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Why education is the lifeblood of investment

As students around the world embark upon their courses, a thriving higher education system has never been more important to both companies and the world of investment, writes Judith O'Doherty of eutopia.

The vibrancy and economic boost students give to a city, along with how attractive they make it to would-be investors, should not be underestimated. (Photo by Richard Baker/In Pictures via Getty Images)

Around this time of year, millions of students globally will be returning to university campuses for what will hopefully be a more normalised student experience. I have just returned from Manchester where I left one rather nervous but excited daughter as she embarks on her higher education journey.

Even though I am slightly daunted at the prospect of my daughter having some of the same (and god forbid better!) student experiences that I did, the vibe of possibility and opportunity for these young people is more contagious than Covid.

Unexpectedly, due to the Covid-19 pandemic, universities are largely oversubscribed in the UK in 2021. While that is driven by a domestic cohort, there still appears to be strong international representation. My Irish daughter is very much the ‘local lass’ in her student halls, with her neighbours hailing from Sri Lanka, India, Nigeria and Hong Kong, testament to the enduring attractiveness of top-performing institutions – even during these strange times.

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Educational diversity is good for investment promotion

This enduring international influx is good news for the UK’s universities clearly, but it is also reassuring to physically see the abundance of diverse talent and skills that we talk about in such a functional and sometimes abstract way as part of investment promotion. These bright young things and the higher education system itself have always been an important part of the investment ecosystem, but their role and influence has been steadily growing.

The universities are not only a key investment actor in attracting and producing skills for the future. Links with companies are now mission critical for universities. At their most basic level, these links support employability for graduates, an important key performance indicator. However, the relationships run much deeper, driven for universities by the need for additional revenue streams and to build credibility as research institutions – the key differentiator and signifier of quality. Look at any university website and you will see four promotion categories – undergraduate, postgraduate, research and business.

Business is also important from an executive education perspective – and the universities are capitalising on this space, providing experienced professionals an opportunity to upgrade and keep their skills relevant through internationally recognised qualifications and accreditations. We are all life learners now, whether we want to be or not!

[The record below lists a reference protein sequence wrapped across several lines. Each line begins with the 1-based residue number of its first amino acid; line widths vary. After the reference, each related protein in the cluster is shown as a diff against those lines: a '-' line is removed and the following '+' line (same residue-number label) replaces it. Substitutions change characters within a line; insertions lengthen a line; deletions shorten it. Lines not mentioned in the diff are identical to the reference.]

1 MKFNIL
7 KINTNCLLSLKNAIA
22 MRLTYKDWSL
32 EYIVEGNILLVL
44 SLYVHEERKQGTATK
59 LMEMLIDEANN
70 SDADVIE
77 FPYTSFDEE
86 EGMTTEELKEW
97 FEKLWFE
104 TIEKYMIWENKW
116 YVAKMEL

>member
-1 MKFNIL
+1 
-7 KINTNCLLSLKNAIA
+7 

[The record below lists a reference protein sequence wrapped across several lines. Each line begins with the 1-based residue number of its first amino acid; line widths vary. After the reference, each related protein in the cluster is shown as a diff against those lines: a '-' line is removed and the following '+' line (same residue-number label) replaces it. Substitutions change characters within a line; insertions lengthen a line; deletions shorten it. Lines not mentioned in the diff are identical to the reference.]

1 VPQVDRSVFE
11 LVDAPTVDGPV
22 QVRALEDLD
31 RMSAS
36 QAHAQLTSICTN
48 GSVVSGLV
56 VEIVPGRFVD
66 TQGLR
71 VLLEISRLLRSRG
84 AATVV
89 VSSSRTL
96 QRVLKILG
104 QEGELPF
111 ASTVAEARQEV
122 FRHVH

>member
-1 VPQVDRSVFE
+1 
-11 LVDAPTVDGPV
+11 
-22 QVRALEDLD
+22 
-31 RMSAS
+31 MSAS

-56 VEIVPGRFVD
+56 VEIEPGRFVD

For companies, it is driven by access to research skills, intellectual property and innovation as well as identifying a ready source of skills to support expansion. The Oxford/AstraZeneca vaccine highlights the power of utilising the top talent and research resources in the country to bring solutions to global problems. For many pharma and tech companies, relationships with universities are becoming the most important strand of their R&D investment, and they provide a more agile, cost-effective and results-orientated approach due to the competitiveness of universities in the R&D space. This is perfect symbiosis.

The company-focused university

Increasingly, universities are adapting their curricula in response to the needs of companies that require work-ready graduates. It is a hard skills and soft skills play – be it offering courses on the latest programming language or even straightforward languages to ensure operational excellence, or internships that allow students the opportunity to smoothly transition into a worker bee.

Of course, for companies there is also the need to retain or even retrain existing talent, and universities have a growing role here. Individual economic potential is predicated on how we choose to adapt and pivot our skills as industries change. Companies need to offer us more then good salaries; we need the flexibility and support to stay relevant in changing marketplaces to maintain that economic potential.

Students are also important for cities and regions, not just as part of the skills narrative, but because they have a huge role to play in the animation of the city. Their physical presence is unavoidable in Manchester and in other ‘student cities’ across Europe, such as Lyon, Utrecht and Pisa. Students lend their vitality to a location, they create vibrancy. Their promise and intellectual capital is traded in the investment community like a commodity, while their contribution to the local economy is often underestimated. Their importance when it comes to sustained economic growth and expansion is paramount.

So, here’s to all the freshers, many of whom don’t yet understand their value and contribution to place, investment, company success and our economic future.

Judith O’Doherty is founder of place consultancy eutopia.